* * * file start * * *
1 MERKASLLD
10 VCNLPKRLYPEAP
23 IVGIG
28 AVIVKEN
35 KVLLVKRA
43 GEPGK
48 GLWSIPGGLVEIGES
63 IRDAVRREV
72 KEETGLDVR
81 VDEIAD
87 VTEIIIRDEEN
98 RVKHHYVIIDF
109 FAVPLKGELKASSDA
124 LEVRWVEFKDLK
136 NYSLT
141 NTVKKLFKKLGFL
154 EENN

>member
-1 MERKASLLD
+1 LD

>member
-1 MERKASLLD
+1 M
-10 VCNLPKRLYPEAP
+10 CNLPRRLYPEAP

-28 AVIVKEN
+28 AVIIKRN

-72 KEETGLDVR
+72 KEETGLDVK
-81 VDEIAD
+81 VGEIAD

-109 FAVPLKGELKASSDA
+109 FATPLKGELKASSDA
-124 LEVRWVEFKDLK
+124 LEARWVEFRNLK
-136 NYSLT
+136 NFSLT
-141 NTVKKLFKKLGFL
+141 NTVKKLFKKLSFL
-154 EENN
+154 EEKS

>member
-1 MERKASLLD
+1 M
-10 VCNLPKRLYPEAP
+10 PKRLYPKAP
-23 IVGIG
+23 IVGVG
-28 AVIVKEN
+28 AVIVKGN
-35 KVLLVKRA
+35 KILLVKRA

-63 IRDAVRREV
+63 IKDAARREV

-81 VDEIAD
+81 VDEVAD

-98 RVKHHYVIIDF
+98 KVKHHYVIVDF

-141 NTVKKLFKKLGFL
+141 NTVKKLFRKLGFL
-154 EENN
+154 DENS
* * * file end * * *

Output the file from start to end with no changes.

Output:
1 MERKASLLD
10 VCNLPKRLYPEAP
23 IVGIG
28 AVIVKEN
35 KVLLVKRA
43 GEPGK
48 GLWSIPGGLVEIGES
63 IRDAVRREV
72 KEETGLDVR
81 VDEIAD
87 VTEIIIRDEEN
98 RVKHHYVIIDF
109 FAVPLKGELKASSDA
124 LEVRWVEFKDLK
136 NYSLT
141 NTVKKLFKKLGFL
154 EENN

>member
-1 MERKASLLD
+1 LD

>member
-1 MERKASLLD
+1 M
-10 VCNLPKRLYPEAP
+10 CNLPRRLYPEAP

-28 AVIVKEN
+28 AVIIKRN

-72 KEETGLDVR
+72 KEETGLDVK
-81 VDEIAD
+81 VGEIAD

-109 FAVPLKGELKASSDA
+109 FATPLKGELKASSDA
-124 LEVRWVEFKDLK
+124 LEARWVEFRNLK
-136 NYSLT
+136 NFSLT
-141 NTVKKLFKKLGFL
+141 NTVKKLFKKLSFL
-154 EENN
+154 EEKS

>member
-1 MERKASLLD
+1 M
-10 VCNLPKRLYPEAP
+10 PKRLYPKAP
-23 IVGIG
+23 IVGVG
-28 AVIVKEN
+28 AVIVKGN
-35 KVLLVKRA
+35 KILLVKRA

-63 IRDAVRREV
+63 IKDAARREV

-81 VDEIAD
+81 VDEVAD

-98 RVKHHYVIIDF
+98 KVKHHYVIVDF

-141 NTVKKLFKKLGFL
+141 NTVKKLFRKLGFL
-154 EENN
+154 DENS